Life on Holiday
If you are new to RVing, or have a history of staying in a couple of places over the year and don’t typically travel, you may kind of know to book early-ish for remembrance and holiday weekends (typically Memorial Day, Independence Day and Labor Day are the trifecta of camping craziness). You may know this. However, no one can properly prepare you for how ridiculously prepared you need to be if you have your eyes on an area, particularly if that area involves the words “State” and “Park” in it.
Let’s back this fun bus up: how crazy are we talking? We’ll use Colorado as an example. According to our hosts at Cherry Creek, Colorado allows you to book up to six months from the date. Colorado citizens go into the most popular state park websites and book every single weekend from opening weekend until closing weekend. Memorial Day, Independence Day and Labor Day are gobbled up immediately. This leaves little room for tourists outside of the state to come in for a couple of weeks straight (usually there’s a 14 day max) and have one solid visit.
This also leaves very little room for the spirit of exploration or winging it, particularly if you have a very large rig and can’t just pull off anywhere. You shouldn’t plan on Walmart, Cabela’s or similar because guess what? Everyone else who neglected to make timely reservations are likely to do the same thing. That said, we did see the same fifth wheel – with slides out – in a pull-off rest area for the entire Memorial Day weekend. So it can be done.
We were new to RVing last year and left our winter residence in Florida in late April. We knew we had to go to Tiffin to get work done and worked our way to Red Bay, AL. We got there right before Memorial Day. This made predicting exactly where we’d be during Memorial Day to be very difficult, so we didn’t book anything and we didn’t exactly want to spend the holiday in Red Bay (we know people love it here, but we had spent almost two weeks there and were DONE). We ended up in a tiny park in Georgia which was lucky, but there were reasons why that park was available. It was fine for the two days we were there but there were serious issues that could have potentially damaged our coach. We were lucky, and one of the factors we think about is our animals’ comfort. So we definitely had that.
So what did we learn? Book early and book often. When you have an itinerary that’s relatively open, discuss where you may be and choose 2 or 3 locations. Then, as long as the cancellation policy exists where you can cancel x amount of time, book in those 2 or 3 places. They could be close-ish to each other or on different coasts. What you have to lose is money. You will lose approximately $10 per reservation as a service fee for many parks (state parks and KOA included). You must be meticulous to cancel in the right amount of time (parks vary from two weeks to 48 hours before check in time/date) or you’ll be charged either one day’s fee or for the entire time (the latter is rare). If you don’t want to pay cancellation fees, the risk is you don’t have a nice place to stay for the holiday. The risk if you do book is that you’ll forget to cancel. So you need to weigh risk versus reward.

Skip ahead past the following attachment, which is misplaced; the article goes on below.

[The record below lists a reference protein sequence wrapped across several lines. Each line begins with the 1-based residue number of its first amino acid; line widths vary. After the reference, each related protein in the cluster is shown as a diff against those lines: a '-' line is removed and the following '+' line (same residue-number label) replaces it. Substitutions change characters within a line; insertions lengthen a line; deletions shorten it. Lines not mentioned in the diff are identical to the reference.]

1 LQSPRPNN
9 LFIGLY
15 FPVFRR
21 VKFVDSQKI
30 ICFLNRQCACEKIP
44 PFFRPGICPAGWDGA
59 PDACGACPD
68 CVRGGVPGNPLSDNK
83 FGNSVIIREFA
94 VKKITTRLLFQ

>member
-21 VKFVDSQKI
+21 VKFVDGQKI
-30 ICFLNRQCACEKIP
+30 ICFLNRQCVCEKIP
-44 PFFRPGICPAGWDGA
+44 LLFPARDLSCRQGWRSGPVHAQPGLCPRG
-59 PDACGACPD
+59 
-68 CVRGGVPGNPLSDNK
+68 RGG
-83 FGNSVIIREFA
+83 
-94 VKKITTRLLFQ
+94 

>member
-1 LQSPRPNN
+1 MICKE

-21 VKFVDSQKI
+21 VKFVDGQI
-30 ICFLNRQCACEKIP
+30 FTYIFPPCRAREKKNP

With that in mind, you can ask yourself questions to narrow things down for yourself. What coast will you be on? North or South? Any particular state or states?
This year, we knew that we would want to be in Colorado so for us it was easier. That said, we neglected to log into the Colorado State Park system for a particular park in time to book Memorial Day (missed it by 2 days – 2 days!). Alas, everything was GONE for that weekend, even sites with no hookups (“primitive”). We were able to book Independence Day at a Georgia state park last year in February, so not as cut-throat but still not ideal if you are a wanderer. If you have minimal needs for the weekend (hookups, namely) or are a smaller rig, you’ll find it to be much easier. If you’re a planner, perhaps you live for this. If you have a large rig and aren’t a planner, it is definitely more difficult.
May the odds be ever in your favor.